It's as though a bee smoker has been pointed at Wellington's most famous hive and its inhabitants have become dopey.
Either that, or they've had a rush of blood to their antennae and have realised that Labour may have stolen the bricks and mortar march.
Within hours of Labour announcing a two billion buck spend up on state housing, the Minister of Manipulation Steven Joyce was swyping his fingers across his smart phone screen, matching Labour's offer in a Trump like tweet not to take dividends from Housing New Zealand for the next two years.
Just a few months ago the Budget was showing a dividend figure of $92 million over that period. The Dipton Drawler Bill English, who's in charge of Housing New Zealand, is now telling us those figures were out of date. That beggars the question, if that was the case why put them in his official Budget?
And what's happened to the Beehive's dictum to the public service bosses that paying dividends are an important financial discipline?
But hang on a mo, English is now saying no final decisions have been made on the dividend payments, even though he does admit they're unlikely.
Since Labour's announcement we've had the Westie wading in with help for the homeless, which of course has nothing to do with Labour. Paula Bennett's pop-up houses will be up and running by midway through next year, but there are a number of obstacles to overcome before that, not the least the so called Auckland unitary plan, due for release next month, allowing for high density housing.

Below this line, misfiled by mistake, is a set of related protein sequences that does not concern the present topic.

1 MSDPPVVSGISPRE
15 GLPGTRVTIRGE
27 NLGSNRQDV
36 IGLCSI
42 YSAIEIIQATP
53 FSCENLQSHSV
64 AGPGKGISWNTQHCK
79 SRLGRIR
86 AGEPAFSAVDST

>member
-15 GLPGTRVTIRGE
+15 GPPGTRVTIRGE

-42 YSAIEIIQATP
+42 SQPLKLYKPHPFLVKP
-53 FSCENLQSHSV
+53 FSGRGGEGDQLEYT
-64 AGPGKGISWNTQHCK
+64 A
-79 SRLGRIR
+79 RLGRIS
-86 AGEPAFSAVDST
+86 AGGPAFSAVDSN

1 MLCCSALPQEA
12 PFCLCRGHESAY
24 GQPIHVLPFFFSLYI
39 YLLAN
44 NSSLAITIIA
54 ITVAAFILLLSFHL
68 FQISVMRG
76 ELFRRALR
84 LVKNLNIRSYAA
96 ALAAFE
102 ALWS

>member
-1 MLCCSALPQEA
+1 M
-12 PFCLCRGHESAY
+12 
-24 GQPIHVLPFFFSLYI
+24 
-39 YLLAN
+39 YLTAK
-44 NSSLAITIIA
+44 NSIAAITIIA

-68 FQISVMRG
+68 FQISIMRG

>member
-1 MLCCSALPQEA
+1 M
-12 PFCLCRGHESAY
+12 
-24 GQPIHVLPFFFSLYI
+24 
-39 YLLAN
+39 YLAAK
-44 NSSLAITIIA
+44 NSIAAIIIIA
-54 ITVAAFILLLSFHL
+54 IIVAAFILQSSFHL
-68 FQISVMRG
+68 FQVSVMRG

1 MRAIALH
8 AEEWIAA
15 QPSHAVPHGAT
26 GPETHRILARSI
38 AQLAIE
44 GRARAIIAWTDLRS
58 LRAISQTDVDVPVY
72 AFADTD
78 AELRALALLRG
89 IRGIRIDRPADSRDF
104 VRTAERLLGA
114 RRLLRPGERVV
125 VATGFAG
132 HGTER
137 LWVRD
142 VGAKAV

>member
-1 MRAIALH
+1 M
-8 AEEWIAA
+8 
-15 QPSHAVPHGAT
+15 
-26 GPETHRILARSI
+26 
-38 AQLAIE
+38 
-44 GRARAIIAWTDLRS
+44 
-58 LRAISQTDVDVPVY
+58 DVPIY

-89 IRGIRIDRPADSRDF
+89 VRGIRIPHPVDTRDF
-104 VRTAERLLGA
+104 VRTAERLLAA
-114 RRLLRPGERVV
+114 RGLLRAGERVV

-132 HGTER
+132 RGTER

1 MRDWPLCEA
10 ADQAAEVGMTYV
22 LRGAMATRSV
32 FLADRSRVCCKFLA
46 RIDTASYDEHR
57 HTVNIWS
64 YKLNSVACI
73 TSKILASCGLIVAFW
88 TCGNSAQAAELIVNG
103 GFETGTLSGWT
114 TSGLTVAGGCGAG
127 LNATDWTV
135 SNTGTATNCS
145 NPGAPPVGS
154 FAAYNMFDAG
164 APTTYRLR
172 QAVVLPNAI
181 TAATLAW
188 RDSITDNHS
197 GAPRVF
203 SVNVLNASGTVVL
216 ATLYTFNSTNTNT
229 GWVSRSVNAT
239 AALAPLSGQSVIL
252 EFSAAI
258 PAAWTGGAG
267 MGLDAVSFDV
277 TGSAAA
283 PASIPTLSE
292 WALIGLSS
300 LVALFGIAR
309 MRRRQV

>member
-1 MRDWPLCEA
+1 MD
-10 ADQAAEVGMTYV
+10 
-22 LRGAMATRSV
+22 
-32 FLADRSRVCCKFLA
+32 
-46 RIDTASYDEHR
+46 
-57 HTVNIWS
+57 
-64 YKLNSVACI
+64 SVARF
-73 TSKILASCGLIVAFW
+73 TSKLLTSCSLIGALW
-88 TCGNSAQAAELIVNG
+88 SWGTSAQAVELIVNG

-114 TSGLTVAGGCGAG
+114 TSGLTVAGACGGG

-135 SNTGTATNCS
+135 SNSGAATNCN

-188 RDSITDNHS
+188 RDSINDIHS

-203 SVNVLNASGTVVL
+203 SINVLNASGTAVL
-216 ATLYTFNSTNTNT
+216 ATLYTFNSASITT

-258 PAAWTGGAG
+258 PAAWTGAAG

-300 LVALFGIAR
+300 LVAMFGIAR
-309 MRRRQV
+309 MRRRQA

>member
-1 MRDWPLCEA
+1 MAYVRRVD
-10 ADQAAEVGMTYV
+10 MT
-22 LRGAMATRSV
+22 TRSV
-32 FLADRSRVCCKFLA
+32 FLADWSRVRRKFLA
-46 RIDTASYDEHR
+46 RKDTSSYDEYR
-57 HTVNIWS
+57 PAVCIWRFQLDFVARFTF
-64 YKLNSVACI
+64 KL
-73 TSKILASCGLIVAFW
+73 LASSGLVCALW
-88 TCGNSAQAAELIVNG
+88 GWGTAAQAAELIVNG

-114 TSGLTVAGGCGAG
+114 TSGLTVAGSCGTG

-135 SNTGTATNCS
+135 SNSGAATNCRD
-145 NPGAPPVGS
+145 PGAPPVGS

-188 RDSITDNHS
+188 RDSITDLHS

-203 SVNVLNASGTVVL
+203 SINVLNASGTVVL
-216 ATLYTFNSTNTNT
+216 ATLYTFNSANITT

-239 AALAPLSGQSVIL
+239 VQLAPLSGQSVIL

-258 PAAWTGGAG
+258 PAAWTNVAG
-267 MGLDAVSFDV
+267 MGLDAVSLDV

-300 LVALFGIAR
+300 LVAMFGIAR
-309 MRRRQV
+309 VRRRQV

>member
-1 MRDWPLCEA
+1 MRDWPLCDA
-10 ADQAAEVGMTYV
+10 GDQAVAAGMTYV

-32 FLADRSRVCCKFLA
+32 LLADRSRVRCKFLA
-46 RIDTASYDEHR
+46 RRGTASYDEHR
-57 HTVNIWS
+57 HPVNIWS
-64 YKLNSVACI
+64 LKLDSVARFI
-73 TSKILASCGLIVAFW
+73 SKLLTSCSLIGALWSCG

And a social housing supplier to build the units hasn't even been chosen yet for the modular village planned for three unidentified blocks of State owned land that'll be leased in South Auckland.
So why make the announcement now? The answer would seem to be pretty obvious.
Now the third housing minister has entered the fray in a frenzy. Nick Smith says owning a home is now more affordable than it was when National came into office. Well that's what a Massey University study tells him.
It's improved by six percent over the past year and they're 40 percent more affordable than they were when Labour left office. We're overlooking the lowest interest rates in 40 years, Smith argues.
Yeah well, that's bound to reassure a heavily indebted first home buyer in Auckland!